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The Journal Gazette

Thursday, July 12, 2018 1:00 am

Walking tours provide new look at cities, events

Ron Charles | Washington Post

Armed with no evidence whatsoever, I was long convinced that city tours are a terrible way to spend precious hours of vacation.

The prospect of finally getting to Venice or Prague or Barcelona only to be penned in a group while someone barks through a megaphone sounded miserable.

But my wife was determined to convert me. And so, in Dublin, she signed us up for a Literary Pub Crawl. That sounded like a particularly arid way for two teetotalers like us to spend an evening, but this trip was something of a second honeymoon, and I was trying to be open to new things. Besides, the opportunity to have one's prejudices confirmed is always attractive.

We arrived at the Duke Pub. A waitress directed us to a paneled room above the bar, and we sat on a fetid cushion while the room filled with drinking tourists and my dread.

But it didn't take long to realize how wrong I'd been.

Two boisterous actors, Frank Smith and Kevin Olohan, introduced themselves, donned bowler hats and slid right into a funny scene from “Waiting for Godot,” by Dublin native Samuel Beckett. And then we were off, for the next two hours, meandering through the streets of Dublin like Leopold Bloom himself, stopping periodically at several of the city's hundreds of pubs. At each stop, Smith and Olohan offered historical and literary anecdotes about Dublin's famous writers, including Brendan Behan and Oscar Wilde. On the steps of St. Andrew's Church, they enacted a tragicomic scene by James Plunkett in which two strikers consider the different ways to wring drink money from Catholics and Protestants.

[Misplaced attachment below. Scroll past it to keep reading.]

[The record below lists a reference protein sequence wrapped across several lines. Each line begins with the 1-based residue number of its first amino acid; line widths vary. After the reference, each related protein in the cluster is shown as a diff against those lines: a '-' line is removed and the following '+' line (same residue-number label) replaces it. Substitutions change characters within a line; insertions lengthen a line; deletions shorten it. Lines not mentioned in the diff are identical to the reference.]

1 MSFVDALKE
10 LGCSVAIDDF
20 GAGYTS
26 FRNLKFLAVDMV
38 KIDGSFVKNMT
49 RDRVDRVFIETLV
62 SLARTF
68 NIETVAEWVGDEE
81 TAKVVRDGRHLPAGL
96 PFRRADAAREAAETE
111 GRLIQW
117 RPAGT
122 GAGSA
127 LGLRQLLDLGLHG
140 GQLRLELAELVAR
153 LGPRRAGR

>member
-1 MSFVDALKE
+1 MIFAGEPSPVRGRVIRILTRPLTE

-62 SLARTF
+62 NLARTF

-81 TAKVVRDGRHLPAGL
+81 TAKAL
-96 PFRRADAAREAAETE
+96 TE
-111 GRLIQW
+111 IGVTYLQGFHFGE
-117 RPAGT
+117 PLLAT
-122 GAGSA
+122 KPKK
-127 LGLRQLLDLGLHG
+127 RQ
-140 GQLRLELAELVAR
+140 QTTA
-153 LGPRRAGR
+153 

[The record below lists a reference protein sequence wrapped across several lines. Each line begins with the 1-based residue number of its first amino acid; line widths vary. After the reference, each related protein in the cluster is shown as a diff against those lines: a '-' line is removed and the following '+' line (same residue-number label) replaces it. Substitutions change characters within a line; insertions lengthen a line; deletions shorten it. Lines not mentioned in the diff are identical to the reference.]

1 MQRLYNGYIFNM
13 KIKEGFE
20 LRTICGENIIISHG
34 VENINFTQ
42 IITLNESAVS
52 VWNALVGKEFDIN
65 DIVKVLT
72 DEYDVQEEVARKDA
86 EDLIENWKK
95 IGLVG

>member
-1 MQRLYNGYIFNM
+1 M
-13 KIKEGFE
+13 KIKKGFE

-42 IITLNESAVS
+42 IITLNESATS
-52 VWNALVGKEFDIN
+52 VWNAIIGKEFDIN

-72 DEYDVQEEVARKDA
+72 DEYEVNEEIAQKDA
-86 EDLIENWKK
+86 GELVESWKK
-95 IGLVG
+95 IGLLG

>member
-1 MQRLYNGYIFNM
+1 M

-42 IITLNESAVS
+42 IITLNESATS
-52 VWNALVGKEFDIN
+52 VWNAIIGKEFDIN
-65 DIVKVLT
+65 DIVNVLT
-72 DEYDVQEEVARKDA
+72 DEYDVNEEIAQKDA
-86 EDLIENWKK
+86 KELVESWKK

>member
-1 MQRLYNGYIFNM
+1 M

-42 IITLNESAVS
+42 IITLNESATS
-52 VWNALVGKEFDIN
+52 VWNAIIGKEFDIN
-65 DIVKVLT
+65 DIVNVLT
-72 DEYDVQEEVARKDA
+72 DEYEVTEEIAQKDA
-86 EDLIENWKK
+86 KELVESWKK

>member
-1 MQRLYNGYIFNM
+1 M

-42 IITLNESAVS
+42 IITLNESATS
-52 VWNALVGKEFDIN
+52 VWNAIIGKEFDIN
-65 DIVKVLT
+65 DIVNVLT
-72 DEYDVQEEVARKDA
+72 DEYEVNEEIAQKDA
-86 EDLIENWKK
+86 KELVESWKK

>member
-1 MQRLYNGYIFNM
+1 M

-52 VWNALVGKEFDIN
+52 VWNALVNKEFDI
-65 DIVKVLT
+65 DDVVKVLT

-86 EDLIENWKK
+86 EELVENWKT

I was completely enchanted. When my wife asked if I'd go on another city tour, yes, I said, yes I will, yes.

So we signed up for a historical walking tour delivered by an impassioned professor named Donal Fallon. His approach was different, but just as engrossing, full of explanations and stories designed to engage scholars and novices alike. 

Now, I'm aflame with the fervor of a new convert: Walking tours are the best way to experience a city!

When we got to Scotland, we bought tickets to the Edinburgh Literary Pub Tour, a delightful two hours led by a couple of actors, one posing as our guide, the other as a haughty tourist. They kept up a witty argument about whether the city's famous writers – Sir Walter Scott, Robert Louis Stevenson and many more – were drunken louts or posh artists.

So enamored did I become with these perambulatory performances that we even joined a Cadies & Witchery Tour conducted by an actor extravagantly overdressed as the ghost of Adam Lyal, who was hanged for robbery about two centuries ago. While luring us through Edinburgh's dark alleys, our spectral guide served up pints of bad puns and grisly tales, including a story from the early 19th century about William Burke and William Hare, the city's most notorious body snatchers. Their crimes inspired stories by Stevenson, Dylan Thomas and others. And in a ghoulish irony, a book bound with Burke's skin is still displayed at the Surgeons' Hall Museum.

One never knows how one might contribute to literature.